In the past, confusion and false rumors have arisen when storm advisories broadcast from one radio station were mistaken for warnings concerning an entirely different storm located hundreds of miles away.
The name lists have an international flavor because hurricanes affect other nations and are tracked by the public and weather services of countries other than the United States. Names for these lists agreed upon by the nations involved during international meetings of the World Meteorological Organization.
Atlantic Basin Names
A separate set is used each year beginning with the first name in the set. After the sets have all been used, they will be used again. The 2015 set, for example, will be used again to name storms in the year 2021.
The letters Q, U, X, Y, and Z are not included because of the scarcity of names beginning with those letters. If over 21 named tropical cyclones occur in a year, the Greek alphabet will be used following the "W" name.
Greek Alphabet: Alpha, Beta, Gamma, Delta, Epsilon, Zeta, Eta, Theta, Iota, Kappa, Lambda, Mu, Nu, Xi, Omicron, Pi, Rho, Sigma, Tau, Upsilon, Phi, Chi, Psi, Omega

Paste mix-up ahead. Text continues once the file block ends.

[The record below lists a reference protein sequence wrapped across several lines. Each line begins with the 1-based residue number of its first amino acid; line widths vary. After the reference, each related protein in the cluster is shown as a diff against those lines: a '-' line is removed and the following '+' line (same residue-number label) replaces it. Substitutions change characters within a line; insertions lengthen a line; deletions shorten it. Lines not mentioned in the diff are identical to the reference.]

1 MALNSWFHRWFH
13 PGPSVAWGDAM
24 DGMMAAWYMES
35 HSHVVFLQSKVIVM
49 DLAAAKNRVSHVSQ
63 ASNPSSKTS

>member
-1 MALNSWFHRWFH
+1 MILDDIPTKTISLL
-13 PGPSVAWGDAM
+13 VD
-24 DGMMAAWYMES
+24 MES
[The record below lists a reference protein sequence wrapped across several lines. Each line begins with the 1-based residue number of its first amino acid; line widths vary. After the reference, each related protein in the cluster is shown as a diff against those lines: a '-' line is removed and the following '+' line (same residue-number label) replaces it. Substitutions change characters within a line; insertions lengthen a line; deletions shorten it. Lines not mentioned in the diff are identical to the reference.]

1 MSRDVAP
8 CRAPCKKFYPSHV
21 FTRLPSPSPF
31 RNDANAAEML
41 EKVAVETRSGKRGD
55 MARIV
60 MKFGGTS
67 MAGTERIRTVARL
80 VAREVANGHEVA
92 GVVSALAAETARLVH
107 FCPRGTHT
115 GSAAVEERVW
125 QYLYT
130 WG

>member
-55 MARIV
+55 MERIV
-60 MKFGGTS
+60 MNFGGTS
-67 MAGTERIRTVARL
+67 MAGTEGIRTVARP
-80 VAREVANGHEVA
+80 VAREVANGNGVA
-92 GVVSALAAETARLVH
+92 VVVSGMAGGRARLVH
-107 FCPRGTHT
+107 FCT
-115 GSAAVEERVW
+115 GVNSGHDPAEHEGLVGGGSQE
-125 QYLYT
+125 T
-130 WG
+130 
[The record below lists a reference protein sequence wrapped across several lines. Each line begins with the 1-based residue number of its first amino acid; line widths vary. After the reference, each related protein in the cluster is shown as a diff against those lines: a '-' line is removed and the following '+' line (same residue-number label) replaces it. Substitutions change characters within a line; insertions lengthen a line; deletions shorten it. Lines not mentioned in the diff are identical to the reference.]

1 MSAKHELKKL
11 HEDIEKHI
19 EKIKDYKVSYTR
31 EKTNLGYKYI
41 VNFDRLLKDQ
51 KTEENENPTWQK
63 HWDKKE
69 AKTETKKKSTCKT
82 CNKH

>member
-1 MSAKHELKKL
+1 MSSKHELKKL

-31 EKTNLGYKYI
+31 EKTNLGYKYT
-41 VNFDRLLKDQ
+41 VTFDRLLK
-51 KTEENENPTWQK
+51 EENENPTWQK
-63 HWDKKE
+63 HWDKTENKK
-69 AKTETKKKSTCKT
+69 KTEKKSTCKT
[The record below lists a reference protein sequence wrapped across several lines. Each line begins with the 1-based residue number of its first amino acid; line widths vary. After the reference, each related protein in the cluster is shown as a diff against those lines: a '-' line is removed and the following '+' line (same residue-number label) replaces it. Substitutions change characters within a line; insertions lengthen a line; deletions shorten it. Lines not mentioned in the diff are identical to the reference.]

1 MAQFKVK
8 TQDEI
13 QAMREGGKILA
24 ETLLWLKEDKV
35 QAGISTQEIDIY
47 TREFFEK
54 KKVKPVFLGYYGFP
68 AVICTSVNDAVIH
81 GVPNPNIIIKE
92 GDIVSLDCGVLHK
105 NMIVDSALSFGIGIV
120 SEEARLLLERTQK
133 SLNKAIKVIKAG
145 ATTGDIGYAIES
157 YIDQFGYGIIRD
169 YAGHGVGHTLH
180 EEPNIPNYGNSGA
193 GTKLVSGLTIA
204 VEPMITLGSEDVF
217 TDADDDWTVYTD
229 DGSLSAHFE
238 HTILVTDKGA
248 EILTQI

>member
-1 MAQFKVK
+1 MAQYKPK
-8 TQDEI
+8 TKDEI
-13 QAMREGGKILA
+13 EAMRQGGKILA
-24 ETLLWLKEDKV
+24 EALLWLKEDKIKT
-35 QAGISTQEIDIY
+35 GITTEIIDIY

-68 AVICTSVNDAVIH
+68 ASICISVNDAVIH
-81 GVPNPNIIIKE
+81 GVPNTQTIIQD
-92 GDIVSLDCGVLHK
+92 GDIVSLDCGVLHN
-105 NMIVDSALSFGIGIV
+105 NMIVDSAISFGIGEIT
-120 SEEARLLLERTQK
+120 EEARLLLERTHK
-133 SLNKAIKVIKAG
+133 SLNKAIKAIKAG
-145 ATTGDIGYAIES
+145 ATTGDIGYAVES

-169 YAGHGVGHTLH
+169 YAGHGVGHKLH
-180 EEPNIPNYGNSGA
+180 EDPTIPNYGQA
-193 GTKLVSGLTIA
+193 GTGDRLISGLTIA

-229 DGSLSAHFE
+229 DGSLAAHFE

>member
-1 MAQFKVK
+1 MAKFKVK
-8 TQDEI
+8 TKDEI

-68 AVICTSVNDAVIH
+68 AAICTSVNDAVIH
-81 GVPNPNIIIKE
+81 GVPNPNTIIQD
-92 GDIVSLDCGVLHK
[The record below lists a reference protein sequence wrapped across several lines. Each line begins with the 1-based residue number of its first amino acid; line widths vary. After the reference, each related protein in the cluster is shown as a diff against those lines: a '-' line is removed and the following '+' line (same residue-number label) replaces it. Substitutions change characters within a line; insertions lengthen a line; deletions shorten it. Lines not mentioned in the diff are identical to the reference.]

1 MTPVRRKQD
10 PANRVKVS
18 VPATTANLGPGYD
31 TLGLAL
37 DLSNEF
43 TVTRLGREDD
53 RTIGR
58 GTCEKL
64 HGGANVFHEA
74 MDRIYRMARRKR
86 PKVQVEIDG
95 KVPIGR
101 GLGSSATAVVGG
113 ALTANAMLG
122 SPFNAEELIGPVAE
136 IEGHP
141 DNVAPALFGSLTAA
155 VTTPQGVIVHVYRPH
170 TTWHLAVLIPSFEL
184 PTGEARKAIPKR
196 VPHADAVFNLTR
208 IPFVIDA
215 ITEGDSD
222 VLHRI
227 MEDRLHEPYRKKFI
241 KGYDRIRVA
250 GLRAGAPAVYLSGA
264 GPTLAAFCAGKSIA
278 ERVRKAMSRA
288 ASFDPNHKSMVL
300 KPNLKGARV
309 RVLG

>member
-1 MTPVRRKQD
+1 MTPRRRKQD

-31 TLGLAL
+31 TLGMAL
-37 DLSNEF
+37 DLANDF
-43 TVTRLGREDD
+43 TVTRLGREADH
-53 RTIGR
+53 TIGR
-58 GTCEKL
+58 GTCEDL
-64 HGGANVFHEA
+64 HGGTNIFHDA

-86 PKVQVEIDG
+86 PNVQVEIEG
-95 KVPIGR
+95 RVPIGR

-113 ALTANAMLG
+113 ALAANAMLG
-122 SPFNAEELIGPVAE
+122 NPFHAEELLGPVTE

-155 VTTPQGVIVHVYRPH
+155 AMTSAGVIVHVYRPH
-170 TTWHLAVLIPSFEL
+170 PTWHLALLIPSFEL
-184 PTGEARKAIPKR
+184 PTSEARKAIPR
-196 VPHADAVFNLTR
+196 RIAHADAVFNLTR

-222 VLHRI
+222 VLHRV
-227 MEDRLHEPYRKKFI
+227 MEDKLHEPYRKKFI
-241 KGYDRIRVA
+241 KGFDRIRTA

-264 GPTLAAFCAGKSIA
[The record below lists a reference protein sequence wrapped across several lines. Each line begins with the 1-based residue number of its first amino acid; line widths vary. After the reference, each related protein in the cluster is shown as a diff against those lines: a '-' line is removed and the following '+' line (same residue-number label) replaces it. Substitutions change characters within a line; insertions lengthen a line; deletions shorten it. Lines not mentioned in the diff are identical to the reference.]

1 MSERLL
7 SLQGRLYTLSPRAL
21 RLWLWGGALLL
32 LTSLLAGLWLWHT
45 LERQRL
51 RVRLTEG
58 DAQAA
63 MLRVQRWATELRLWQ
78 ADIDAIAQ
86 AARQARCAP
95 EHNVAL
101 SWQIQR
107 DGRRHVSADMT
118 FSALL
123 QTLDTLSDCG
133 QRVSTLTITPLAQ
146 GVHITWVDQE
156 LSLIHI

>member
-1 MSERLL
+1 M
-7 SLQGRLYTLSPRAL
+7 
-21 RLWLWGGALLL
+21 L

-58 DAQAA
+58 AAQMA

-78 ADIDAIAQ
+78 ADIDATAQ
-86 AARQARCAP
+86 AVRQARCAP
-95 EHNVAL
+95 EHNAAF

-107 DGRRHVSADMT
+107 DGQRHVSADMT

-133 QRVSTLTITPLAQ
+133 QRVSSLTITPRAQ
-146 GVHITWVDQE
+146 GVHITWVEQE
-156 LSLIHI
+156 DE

On average there are 11 names tropical cyclones, with six becoming hurricanes, and of those eight, on average two become Category 3 or greater.
Retired hurricane names: Atlantic Basin
The only time that there is a change in the list above is if a storm is so deadly or costly that the future use of its name on a different storm would be inappropriate for reasons of sensitivity. If that occurs, then at an annual meeting by the World Meteorological Organization (WMO) the offending name is stricken from the list and another name is selected to replace it.
The retired names are as follows...
- A's: Allison (2001), Andrew (1992), Alicia (1983), Allen (1980), Anita (1977), Agnes (1972), Audrey (1957)
- B's: Bob (1991), Beulah (1967), Betsy (1965)
- C's: Charley (2004), Cesar (1996), Carmen (1974), Celia (1970), Camille (1969), Carol (1965), Cleo (1964), Carla (1961), Connie (1955)
- D's: Dean (2007), Dennis (2005), Diana (1990), David (1979), Dora (1964), Donna (1960), Diane (1955)
- E's: Erika (2015), Elena (1985), Eloise (1975), Edna (1968)